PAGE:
I wasn’t planning on writing about what I’m going to share today, but your dreams come upon you when they do. My father appears in my dreamlife now and then, perhaps once a month or so. Though sometimes he is a silent, peripheral character somewhere in the background of the strange moving pictures that are my dreams, there are times in which he plays a starring role, such as he did unexpectedly last night. I awakened briefly from deep non-REM sleep around 3 a.m. this morning and fell back to sleep, and then my movie promptly started. Here’s what happened.
It’s the dead of night. Everything is still. I’m walking down a dimly lit, gently sloped paved driveway carved through a wooded thicket, tall green trees on either side. It’s a casual, peaceful walk, which I’m taking with my dad, who strides next to me on my right. We’re having a conversation. He tells me, in his characteristically direct and blunt manner, that I need to stop walking with my hands in my pockets. “It doesn’t look good to do that,” he tells me. I consider his words. I’m a little taken aback by this reprimand; I don’t put my hands in my pockets anyway, and they aren’t even in my pockets now! But he’s my dad, and one thing I’ve always known is that he cares for me more than anything and just wants the best for me. I assure him that I will do my best to keep my hands out in the open.
We enter a home. It’s not our home, but it feels like it should be, and we enter it as if it is. The hallways are dark. We approach the light at the end of the main hall. It’s the kitchen, small and modest, reflecting the home’s rustic nature, darkened wood throughout, including the furniture and walls. Dad and I walk instinctively toward the rectangular dinner table inside. The only light in the room emanates from the small chandelier above us. It shines like an orange halo around the table, creating a hazy effect on the rest of the kitchen. I stand behind what must be my designated chair near the wall; Dad stands behind his near the kitchen entrance opposite me. We look down at the mounds of white rice on plates at the table. There is a plastic bottle of furikake (a Japanese seasoning made of sesame seeds and dried seaweed bits) on the table. Still standing, Dad takes the bottle, shakes some seasoning on his rice, and slips the bottle in his right pants pocket. I watch this and laugh, asking him why he’s putting the furikake in his pocket. He answers that he wants to bring it with him on his upcoming trip to New York, sheepishly pulling it out and placing it back on the table. It’s news to me that he will be traveling soon.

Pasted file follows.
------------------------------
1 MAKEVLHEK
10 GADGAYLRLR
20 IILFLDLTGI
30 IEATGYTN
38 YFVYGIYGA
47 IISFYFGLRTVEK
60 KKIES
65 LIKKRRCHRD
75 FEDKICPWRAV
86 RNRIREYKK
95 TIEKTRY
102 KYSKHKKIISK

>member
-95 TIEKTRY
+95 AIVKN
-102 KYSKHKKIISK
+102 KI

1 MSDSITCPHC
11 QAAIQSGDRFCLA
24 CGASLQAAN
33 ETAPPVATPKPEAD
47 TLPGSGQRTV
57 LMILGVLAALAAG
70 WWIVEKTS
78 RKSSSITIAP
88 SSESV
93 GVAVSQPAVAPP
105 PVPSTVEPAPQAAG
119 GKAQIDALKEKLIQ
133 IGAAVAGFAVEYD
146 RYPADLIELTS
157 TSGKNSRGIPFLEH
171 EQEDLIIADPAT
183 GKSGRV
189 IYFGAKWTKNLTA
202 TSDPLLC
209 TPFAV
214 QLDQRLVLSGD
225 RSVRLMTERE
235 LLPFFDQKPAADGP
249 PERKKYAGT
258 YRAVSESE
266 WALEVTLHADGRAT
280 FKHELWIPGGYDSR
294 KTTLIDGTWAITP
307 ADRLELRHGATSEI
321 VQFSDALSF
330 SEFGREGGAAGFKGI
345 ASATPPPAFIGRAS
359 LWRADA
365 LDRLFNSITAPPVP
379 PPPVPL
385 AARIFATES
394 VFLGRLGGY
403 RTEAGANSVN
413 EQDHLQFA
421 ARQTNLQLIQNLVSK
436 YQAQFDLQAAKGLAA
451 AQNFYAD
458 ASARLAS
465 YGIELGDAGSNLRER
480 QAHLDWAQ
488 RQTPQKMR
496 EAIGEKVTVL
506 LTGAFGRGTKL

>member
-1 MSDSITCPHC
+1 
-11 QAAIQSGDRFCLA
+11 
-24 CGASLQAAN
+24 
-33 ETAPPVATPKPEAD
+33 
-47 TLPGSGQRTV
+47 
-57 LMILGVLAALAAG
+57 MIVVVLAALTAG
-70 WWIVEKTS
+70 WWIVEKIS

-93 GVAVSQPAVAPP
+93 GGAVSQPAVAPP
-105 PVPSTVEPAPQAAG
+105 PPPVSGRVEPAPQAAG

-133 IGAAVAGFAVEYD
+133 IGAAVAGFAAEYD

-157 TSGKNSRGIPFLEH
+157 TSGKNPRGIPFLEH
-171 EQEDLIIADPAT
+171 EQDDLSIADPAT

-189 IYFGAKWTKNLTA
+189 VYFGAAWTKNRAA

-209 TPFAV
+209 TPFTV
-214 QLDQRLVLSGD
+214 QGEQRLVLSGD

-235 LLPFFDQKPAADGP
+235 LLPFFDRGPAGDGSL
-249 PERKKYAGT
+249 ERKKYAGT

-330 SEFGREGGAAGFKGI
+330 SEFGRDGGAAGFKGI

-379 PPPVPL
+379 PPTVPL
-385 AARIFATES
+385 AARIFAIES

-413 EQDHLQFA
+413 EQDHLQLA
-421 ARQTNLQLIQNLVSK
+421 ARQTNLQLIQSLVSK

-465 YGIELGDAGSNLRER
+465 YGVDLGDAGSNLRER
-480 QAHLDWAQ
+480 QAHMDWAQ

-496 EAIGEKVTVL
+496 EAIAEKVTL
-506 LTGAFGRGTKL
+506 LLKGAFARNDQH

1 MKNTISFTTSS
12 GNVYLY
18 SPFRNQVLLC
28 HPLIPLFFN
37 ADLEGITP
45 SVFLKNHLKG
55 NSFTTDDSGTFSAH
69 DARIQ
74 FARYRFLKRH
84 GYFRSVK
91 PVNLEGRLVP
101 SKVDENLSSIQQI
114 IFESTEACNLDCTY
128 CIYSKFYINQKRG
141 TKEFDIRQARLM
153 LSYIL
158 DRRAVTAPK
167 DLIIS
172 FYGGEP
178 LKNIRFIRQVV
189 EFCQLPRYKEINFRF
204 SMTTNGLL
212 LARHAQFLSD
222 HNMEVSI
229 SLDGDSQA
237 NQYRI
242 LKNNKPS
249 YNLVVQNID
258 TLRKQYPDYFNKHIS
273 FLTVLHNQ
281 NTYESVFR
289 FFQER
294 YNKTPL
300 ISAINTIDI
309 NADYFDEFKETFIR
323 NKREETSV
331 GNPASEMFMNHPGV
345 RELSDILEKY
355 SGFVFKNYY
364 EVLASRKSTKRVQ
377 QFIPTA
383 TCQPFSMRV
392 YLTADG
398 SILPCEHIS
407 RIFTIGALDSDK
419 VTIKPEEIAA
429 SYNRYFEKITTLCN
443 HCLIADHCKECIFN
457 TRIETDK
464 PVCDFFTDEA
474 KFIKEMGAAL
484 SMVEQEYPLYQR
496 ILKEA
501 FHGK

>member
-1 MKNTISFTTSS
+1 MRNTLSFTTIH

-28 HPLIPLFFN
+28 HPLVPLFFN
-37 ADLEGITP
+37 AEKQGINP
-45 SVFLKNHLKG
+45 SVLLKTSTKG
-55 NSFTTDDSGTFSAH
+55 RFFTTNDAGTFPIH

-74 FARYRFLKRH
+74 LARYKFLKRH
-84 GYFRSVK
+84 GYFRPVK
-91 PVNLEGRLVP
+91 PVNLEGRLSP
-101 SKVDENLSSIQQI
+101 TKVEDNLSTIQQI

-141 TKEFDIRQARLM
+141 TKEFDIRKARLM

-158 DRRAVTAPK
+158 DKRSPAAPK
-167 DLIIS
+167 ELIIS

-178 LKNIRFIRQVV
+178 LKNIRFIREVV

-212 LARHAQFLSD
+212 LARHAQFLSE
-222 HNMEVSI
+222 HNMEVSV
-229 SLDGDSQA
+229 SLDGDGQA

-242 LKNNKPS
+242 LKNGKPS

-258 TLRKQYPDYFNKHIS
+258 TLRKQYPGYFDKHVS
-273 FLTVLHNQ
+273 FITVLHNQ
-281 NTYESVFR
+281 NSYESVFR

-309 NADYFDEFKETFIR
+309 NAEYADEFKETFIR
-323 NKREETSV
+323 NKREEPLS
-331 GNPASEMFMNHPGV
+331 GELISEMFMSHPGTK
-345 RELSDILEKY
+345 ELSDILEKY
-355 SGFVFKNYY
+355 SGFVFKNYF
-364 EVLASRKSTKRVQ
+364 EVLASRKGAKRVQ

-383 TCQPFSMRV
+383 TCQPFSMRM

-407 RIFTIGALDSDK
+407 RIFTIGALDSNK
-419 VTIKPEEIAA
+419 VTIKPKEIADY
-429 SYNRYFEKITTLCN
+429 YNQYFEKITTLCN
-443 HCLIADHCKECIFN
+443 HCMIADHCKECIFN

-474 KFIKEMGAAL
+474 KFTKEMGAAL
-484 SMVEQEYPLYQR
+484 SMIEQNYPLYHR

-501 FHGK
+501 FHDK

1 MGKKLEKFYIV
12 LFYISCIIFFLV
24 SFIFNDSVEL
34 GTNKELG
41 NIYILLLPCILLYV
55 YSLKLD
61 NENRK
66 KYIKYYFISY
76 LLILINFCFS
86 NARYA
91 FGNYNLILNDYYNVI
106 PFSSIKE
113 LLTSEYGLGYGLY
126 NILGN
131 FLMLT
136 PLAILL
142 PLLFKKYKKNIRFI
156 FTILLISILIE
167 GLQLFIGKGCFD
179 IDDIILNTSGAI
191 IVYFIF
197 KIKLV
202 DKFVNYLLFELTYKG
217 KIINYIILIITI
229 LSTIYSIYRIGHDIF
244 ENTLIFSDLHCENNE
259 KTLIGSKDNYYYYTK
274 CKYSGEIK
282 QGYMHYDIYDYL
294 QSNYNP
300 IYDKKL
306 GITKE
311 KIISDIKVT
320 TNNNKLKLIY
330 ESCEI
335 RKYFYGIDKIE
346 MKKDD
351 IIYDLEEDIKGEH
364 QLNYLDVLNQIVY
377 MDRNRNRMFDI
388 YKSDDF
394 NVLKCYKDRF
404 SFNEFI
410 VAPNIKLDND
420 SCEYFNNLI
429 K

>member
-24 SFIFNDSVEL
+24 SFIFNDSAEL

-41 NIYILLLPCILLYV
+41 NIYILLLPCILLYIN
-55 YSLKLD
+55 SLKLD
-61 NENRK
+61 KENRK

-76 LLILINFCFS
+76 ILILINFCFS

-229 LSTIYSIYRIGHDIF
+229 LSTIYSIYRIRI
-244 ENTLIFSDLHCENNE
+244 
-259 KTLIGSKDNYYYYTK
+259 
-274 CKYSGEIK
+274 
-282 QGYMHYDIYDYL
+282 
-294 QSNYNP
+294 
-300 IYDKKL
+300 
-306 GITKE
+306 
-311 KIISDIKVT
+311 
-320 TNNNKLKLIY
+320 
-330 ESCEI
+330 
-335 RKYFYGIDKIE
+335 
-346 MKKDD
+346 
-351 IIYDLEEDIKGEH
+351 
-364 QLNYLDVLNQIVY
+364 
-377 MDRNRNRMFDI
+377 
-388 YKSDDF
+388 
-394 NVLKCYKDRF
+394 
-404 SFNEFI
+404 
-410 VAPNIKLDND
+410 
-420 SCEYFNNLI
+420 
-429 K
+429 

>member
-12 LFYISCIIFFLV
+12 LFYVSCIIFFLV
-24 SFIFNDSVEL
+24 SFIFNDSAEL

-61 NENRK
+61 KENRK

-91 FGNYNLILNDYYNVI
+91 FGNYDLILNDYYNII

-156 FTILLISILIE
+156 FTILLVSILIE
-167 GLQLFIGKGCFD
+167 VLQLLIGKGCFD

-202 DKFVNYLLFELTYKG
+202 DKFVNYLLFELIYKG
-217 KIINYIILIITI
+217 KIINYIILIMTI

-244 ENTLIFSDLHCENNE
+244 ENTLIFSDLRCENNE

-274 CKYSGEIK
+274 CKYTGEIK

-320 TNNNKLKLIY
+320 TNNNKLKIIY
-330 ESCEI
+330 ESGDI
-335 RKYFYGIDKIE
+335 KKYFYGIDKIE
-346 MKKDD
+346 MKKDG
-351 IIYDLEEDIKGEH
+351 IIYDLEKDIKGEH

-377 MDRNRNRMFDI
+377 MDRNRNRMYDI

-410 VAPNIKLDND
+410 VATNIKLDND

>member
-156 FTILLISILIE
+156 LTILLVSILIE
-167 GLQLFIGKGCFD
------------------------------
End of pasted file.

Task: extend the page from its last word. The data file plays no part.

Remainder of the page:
I look to my right, where the kitchen counters and sink are. There’s Mom. She is facing away from us and toward the counter, cutting up vegetables. Dad walks over to her. They are silent together as Mom continues her work. I follow and slowly wedge myself between them. “I wish you wouldn’t go,” I tell Dad plaintively as I stand snuggling with my parents, feeling the warmth of both of them close to me. “Please don’t go. Please, Dad. Don’t go.” Mom smiles silently as I speak, looking down at her cutting board. I understand that Dad doesn’t have a choice; he has to go away. Nonetheless, it is satisfying to tell him his presence is wanted, needed. I am the only person or thing that disrupts the silence in the room. There is increasing desperation and welling emotion as I continue to implore him not to leave.
That’s when I awakened abruptly, about 5:30 this morning, wondering how it felt so real, the surroundings, the house, the immediate presence of my dad, when in my real waking life I know that what happened in the dream could never actually happen. But for the short, precious time I convened with my dad last night, it did happen. It was real in the moment.
It’s been a rather emotional morning for me. This sudden, raw conversion back to reality upon awakening overwhelmed me with sorrow, as it does every time Dad costars in my dreams.
Who knows where all this comes from. I don’t put my hands in my pockets, as a general rule. I did, however, gently reprimand one of my boys last week for having his hands in his pockets on the court just before the start of his team’s basketball game, telling him he needs to have his hands out and ready for play. Dad, who lived to 81, lived his entire adult life with remnants of his old war survival mentality; he would take wads of napkins from fast food restaurants, for example, and stuff them in his pockets to take home in the event of a future napkin shortage in the house. I think the biggest message, though, is how much I miss my dad every day. Cancer took him from us almost three years ago. A dream like this reminds me of how much of a presence he still is in my life and the lives of those in my family, especially my mom. I have photos, videos, and countless memories, of course, but my abilities to interact with him through those media are limited, if not impossible. As sad as I am awakening from such dreams, I am comforted by knowing that somehow, until the day I die, I will always at least have this one way, however vague and unpredictable, of still interacting with my father from time to time. It’s kind of a tragic gift, isn’t it, to dream like this.
There will be more to say about my dad, a great man, in future posts, in part because he had REM behavior disorder, an important sleep disorder to discuss. For now, I need to recover from last night’s proceedings. However painful it was to awaken, it was good to hang out with Dad again.